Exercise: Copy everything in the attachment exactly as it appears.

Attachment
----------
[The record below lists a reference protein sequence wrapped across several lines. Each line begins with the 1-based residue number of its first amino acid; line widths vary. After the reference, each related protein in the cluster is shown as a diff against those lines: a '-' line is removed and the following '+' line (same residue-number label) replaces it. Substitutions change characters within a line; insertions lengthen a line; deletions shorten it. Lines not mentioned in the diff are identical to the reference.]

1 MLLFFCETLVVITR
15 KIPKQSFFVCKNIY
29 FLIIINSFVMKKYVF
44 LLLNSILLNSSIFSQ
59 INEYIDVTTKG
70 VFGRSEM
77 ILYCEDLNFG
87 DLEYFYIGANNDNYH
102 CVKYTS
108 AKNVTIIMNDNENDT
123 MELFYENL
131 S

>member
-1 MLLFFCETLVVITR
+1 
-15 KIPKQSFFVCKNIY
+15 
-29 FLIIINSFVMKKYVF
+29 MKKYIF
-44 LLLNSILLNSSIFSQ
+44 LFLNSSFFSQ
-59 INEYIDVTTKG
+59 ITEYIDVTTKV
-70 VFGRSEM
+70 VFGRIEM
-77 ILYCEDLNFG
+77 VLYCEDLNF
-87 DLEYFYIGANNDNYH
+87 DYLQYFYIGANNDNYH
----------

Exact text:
[The record below lists a reference protein sequence wrapped across several lines. Each line begins with the 1-based residue number of its first amino acid; line widths vary. After the reference, each related protein in the cluster is shown as a diff against those lines: a '-' line is removed and the following '+' line (same residue-number label) replaces it. Substitutions change characters within a line; insertions lengthen a line; deletions shorten it. Lines not mentioned in the diff are identical to the reference.]

1 MLLFFCETLVVITR
15 KIPKQSFFVCKNIY
29 FLIIINSFVMKKYVF
44 LLLNSILLNSSIFSQ
59 INEYIDVTTKG
70 VFGRSEM
77 ILYCEDLNFG
87 DLEYFYIGANNDNYH
102 CVKYTS
108 AKNVTIIMNDNENDT
123 MELFYENL
131 S

>member
-1 MLLFFCETLVVITR
+1 
-15 KIPKQSFFVCKNIY
+15 
-29 FLIIINSFVMKKYVF
+29 MKKYIF
-44 LLLNSILLNSSIFSQ
+44 LFLNSSFFSQ
-59 INEYIDVTTKG
+59 ITEYIDVTTKV
-70 VFGRSEM
+70 VFGRIEM
-77 ILYCEDLNFG
+77 VLYCEDLNF
-87 DLEYFYIGANNDNYH
+87 DYLQYFYIGANNDNYH